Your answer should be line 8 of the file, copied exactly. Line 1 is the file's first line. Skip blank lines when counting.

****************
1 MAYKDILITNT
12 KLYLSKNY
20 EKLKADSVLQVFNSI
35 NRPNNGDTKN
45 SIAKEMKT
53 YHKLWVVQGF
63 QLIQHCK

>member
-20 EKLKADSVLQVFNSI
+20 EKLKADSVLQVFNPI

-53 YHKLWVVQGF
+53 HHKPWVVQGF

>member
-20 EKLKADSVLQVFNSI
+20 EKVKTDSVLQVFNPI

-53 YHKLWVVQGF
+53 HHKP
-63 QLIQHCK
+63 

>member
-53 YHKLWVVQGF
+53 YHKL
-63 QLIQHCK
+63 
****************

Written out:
>member